Looking Ahead to 2018..
We are currently looking to collaborate with sponsors, producers, and executive producers for important 2018 film and journalism projects.
Metamora Films is Growing!
Metamora Films is growing! Since 2012, our number one mission is to produce and create films that make a difference in people’s lives. We are constantly seeking new ideas and projects to launch to the general public, distributors, educational departments, film festivals and online platforms. From our first low-budget (the budget was only $750!) documentary film, What Makes Me Tic?, to our current documentary film about ex-felons, rejection and housing issues, Metamora Films plans to produce a short film narrative during the fall of 2017 on the impact of parental incarceration on children and a feature documentary on registered sex offender issues.
Collaborate With Us
If you want to be a part of transformational filmmaking and journalism while raising social awareness and making a difference in people’s lives through the power of film, contact us today using the simple form below. Tell us why you want to be a part of positive filmmaking and how you can make a difference.
"Alone we can do so little; together we can do so much"
What We Are Focusing On
Children of the Incarcerated
“2.7 million children have a parent behind bars — 1 in every 28 children (3.6 percent) has a parent incarcerated, up from 1 in 125 just 25 years ago. Two-thirds of these children’s parents were incarcerated for non-violent offenses.” (Western)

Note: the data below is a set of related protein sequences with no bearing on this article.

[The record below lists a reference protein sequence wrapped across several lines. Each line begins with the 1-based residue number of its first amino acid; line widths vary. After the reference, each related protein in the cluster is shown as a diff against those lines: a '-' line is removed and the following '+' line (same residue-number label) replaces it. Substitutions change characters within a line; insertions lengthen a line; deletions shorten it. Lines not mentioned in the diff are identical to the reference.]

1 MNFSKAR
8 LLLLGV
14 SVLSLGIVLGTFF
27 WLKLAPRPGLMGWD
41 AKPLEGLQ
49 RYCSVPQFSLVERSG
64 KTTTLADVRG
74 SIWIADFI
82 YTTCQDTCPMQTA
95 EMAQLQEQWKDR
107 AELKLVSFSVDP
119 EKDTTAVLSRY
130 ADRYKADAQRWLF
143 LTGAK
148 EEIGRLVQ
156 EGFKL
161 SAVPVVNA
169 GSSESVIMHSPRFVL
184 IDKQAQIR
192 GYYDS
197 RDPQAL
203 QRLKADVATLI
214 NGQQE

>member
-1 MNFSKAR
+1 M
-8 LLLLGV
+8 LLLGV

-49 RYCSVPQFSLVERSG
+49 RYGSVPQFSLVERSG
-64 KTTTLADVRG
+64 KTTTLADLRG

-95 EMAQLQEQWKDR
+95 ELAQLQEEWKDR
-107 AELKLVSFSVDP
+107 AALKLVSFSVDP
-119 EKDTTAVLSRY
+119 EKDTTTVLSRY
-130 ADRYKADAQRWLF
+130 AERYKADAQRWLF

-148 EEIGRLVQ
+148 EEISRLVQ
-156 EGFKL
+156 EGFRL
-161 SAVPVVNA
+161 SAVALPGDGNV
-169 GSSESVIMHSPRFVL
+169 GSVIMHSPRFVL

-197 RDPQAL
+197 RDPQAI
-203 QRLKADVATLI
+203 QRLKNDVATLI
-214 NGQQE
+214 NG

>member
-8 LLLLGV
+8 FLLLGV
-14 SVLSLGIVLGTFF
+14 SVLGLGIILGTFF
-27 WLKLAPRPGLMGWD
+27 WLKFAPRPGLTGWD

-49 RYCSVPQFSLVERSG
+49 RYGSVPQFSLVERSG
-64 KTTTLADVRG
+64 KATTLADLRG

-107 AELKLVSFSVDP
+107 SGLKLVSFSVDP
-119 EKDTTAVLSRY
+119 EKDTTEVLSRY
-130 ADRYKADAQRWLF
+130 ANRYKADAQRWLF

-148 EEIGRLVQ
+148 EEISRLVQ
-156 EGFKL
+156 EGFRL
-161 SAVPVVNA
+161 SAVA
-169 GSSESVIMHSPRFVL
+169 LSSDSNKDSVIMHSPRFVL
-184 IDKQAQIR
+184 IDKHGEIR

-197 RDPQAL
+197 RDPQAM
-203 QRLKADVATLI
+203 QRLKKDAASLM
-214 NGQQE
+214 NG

Approximately 1 in 110 white children, one in 15 black children, and one in 41 Hispanic children have a parent who is incarcerated. (Christian)
“Black children (6.7%) were seven and a half times more likely than white children (0.9%) to have a parent in prison. Hispanic children (2.4%) were more than two and a half times more likely than white children to have a parent in prison.” (Glaze)
Sex Offender Policies
Critics of the laws point to the lack of evidence to support the effectiveness of sex offender registration policies. They call the laws too harsh and unfair for adversely affecting the lives of registrants decades after completing their initial sentence, and for affecting their families as well. Critics say that registries are overly broad as they reach to non-violent offenses, such as sexting or consensual teen sex, and fail to distinguish those who are not danger to society from predatory offenders.
Moral Panics in America
A moral panic is a feeling of fear spread among a large number of people that some evil threatens the well-being of society. A Dictionary of Sociology defines a moral panic as “the process of arousing social concern over an issue – usually the work of moral entrepreneurs and the mass media.” The media are key players in the dissemination of moral indignation, even when they do not appear to be consciously engaged in crusading or muckraking. Simply reporting the facts can be enough to generate concern, anxiety, or panic.